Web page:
General Obligation bonds, which are also referred to as GOs, are municipal bonds which provide a way for state and local governments to raise money for projects that may not generate a revenue stream directly. Examples of the types of projects funded by General Obligation bonds are the construction of public schools and highway systems.
They are called “General Obligation” bonds because they are not backed by a specific revenue producing project or asset. Instead, they are backed by the “full faith and credit” of the issuer. In simple terms that means the bonds are backed by the State or local government’s ability to tax, and to raise taxes if necessary, in order to pay bondholders. For States this power comes in the form of State Income Taxes and/or a Sales Tax. For local governments it normally comes in the form of property taxes.
In addition to being backed by their issuer’s ability to tax, General Obligation Bonds are often cited as being the safest type of municipal bond for other reasons as well. Unlike companies which go out of business all the time, municipalities have a stronger incentive to preserve their credit, because they can’t really just go out of business. They need to come back to the bond market for an unlimited amount of time into the future, in order to fund new projects for their residents. Secondly, state Law often sets the conditions under which a municipality can issue GO bonds and the type of security they can use.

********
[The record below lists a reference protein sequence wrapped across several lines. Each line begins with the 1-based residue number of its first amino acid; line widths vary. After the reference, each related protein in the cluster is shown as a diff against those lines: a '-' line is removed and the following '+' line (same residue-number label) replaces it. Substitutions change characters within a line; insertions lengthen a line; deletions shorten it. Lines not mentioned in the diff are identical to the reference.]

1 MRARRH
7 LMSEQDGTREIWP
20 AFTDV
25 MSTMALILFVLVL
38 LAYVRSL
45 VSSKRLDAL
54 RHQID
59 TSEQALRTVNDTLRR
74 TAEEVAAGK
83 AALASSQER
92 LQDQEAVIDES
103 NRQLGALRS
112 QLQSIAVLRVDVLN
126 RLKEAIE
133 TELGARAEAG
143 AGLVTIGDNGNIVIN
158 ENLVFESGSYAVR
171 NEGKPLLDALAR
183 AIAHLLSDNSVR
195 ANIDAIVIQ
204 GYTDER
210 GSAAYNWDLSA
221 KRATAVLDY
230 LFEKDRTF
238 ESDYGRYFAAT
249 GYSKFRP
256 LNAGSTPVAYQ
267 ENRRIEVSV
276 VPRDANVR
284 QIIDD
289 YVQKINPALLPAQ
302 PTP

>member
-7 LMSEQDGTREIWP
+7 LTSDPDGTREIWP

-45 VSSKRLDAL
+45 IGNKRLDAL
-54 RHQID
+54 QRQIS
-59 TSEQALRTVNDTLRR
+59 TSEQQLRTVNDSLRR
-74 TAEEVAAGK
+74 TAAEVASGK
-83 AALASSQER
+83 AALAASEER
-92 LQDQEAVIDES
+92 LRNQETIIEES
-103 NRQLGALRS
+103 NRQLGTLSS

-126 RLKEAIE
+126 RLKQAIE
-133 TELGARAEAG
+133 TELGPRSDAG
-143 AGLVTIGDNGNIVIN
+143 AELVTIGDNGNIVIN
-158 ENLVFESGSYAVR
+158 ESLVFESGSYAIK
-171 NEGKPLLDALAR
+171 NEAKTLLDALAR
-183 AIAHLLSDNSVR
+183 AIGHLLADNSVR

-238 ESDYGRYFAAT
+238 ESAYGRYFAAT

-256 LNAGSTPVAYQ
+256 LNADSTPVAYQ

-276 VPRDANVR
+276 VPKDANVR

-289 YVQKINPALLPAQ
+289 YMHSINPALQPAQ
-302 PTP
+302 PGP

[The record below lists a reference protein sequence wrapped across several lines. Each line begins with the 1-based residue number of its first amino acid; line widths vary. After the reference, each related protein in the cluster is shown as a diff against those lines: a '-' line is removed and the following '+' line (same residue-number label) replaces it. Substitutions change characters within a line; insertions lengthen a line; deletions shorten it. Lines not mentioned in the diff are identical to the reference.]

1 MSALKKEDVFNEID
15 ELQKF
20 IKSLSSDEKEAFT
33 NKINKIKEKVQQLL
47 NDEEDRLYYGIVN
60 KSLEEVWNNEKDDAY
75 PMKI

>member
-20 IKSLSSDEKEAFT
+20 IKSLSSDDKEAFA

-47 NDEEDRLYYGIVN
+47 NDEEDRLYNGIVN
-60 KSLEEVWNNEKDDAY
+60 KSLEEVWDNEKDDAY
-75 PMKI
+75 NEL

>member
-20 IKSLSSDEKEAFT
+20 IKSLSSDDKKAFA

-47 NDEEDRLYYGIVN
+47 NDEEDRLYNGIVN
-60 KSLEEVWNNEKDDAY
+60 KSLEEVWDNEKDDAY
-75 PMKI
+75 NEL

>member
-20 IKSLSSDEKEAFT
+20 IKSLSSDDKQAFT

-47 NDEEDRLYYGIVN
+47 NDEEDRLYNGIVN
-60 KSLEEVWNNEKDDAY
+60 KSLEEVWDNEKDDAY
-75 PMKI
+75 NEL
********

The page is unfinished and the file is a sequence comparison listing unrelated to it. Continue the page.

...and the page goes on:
As Annette Thau points out in “The Bond Book”, not all General Obligation Bonds are rated AAA (the safest rating) for a reason:
Theoretically that power [to tax] is unlimited because bond indentures state that they are backed by the full taxing power of the issuer. In the real world the power to tax is limited by political and economic considerations….In the event there is an economic crunch who will the issuer pay? Its teachers, its policemen and fire department or its bondholders?
We saw an example of exactly what Annette talked about in her book recently in Harrisburg PA who missed a $5.27 Million payment on their General Obligation Bonds so they could “ensure sufficient cash flow so the citizens of Harrisburg continue to receive essential services.”
There are other examples, but as you can read more about in our article on municipal bond defaults, safety and ratings, the default rate on all types of municipal bonds is around .13%. For General Obligation Municipal Bonds its even lower.
This lesson is part of our Free Guide to the Basics of Investing in Municipal Bonds. Continue to the next lesson here.
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